KNIGHTSTOWN, Ind. (WISH) — Some people are raising money to help the family of a man, who filed a lawsuit against the Town of Knightstown.
The efforts come days after the council removed a cross from the town’s Christmas tree.
Organizers behind the efforts told 24-Hour News 8 all eyes have been on Knightstown these past couple of days.
They wanted to show people around the world that their town is accepting of all races and religious beliefs and felt this was the right way to respond to a family in need.
Amanda Abott lived in Knightstown her whole life. She said the national attention on her community is something else.
“I’ve never seen anything like this happen in Knightstown so it was very unique to drive by and see everybody out showing their support and their faith,” said Abott.
Supporters met at the square Monday evening feeling outraged after the council removed a cross from the town’s Christmas tree. The issue began when a resident claimed the cross infringed upon his civil liberties.
“We were thinking about why someone would you know be so offended and what that person night need might want,” she said.
Abott said her mom lives right across the street from Joseph Tompkins, who’s identified in the lawsuit.
“I have not spoken with him now my father shoveled his truck out yesterday morning when the snow came but no mention of the cross,” she said.
Abott said she and Kevin Richey came up with the idea to help Tompkins’ parents after learning about their hardship.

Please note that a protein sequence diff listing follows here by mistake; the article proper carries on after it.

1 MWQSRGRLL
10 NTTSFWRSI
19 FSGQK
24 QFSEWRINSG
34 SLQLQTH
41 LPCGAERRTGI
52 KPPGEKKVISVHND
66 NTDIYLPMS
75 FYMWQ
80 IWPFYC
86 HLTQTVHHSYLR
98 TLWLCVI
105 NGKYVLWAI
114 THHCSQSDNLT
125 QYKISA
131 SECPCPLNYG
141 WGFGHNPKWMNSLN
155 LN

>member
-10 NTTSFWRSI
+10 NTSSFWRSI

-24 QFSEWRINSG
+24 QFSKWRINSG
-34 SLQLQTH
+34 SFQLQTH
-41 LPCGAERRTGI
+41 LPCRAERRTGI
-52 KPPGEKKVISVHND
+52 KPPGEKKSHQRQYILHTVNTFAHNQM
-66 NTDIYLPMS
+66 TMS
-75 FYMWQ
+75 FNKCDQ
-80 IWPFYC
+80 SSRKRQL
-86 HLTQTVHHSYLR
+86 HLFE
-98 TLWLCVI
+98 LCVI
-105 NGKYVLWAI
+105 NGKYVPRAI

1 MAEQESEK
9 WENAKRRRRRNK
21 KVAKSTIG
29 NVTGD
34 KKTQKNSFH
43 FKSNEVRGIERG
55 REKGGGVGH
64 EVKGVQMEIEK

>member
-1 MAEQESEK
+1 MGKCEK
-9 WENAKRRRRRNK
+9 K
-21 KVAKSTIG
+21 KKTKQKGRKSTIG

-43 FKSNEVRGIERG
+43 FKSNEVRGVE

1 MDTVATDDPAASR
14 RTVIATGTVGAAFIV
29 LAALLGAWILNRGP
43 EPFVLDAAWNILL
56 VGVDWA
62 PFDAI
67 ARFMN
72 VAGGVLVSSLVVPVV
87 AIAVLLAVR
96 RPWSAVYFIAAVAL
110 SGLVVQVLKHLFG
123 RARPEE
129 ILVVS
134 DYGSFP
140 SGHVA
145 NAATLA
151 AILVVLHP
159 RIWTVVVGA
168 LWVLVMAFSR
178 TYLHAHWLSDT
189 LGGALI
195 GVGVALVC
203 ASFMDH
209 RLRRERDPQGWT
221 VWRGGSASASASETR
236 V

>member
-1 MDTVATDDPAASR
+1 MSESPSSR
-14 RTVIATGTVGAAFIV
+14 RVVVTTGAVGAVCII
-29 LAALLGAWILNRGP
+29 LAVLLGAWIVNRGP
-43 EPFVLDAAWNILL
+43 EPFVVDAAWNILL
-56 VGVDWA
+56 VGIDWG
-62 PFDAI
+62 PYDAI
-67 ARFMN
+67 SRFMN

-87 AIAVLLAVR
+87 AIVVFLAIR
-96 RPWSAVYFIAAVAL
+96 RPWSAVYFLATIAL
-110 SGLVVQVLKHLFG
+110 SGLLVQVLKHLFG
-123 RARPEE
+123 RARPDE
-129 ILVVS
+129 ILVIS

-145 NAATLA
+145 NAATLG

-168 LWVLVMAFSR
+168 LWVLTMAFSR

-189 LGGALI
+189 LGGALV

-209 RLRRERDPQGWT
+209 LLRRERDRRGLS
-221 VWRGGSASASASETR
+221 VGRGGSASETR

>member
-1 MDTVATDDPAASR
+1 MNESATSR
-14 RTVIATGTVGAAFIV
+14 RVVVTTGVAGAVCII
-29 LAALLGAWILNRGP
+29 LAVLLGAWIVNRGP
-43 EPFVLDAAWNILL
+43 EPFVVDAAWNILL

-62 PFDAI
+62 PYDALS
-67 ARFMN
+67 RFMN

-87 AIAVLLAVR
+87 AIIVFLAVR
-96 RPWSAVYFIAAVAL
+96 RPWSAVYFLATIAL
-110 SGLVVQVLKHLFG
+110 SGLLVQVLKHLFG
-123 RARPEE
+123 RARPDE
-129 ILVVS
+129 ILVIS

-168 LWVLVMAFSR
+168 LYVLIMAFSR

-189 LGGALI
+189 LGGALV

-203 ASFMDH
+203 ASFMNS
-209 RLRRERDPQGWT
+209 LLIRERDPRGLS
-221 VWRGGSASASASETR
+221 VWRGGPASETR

“I’ve known them all my life and most people have and they’re going through a hard time right now,” said Richey. “Not only because of this and the worldwide attention on it but there’s a devastating illness they’re dealing with and the financial and emotional expense of that.”
Richey described them as lifelong members of the community and hardworking.
“I told them how we all prayed about it and they’re accepting of it and I think they’re glad the community is rallying around them,” he said.
Despite everything that has happened, Richey said the message at the end of the day is unconditional love.
“We’re turning this around, the cross isn’t on the tree but it’s in our hearts and we want to help these people,” he said, “Because they’re our friends and they’re our community members and we love them and we love their son too.”
Abott and Richey opened an account for the parents under the name of “Matthew 5:40 movement” at First Merchants Bank.
An event is also scheduled for Sunday at 1 p.m. at the Town’s Square. They will also accept donations there for the parents as well.
Meanwhile, the council is meeting Thursday night at 7 p.m. to talk about the lawsuit and the resolution. The meeting will be held at Sunset Park Shelter House in Knightstown.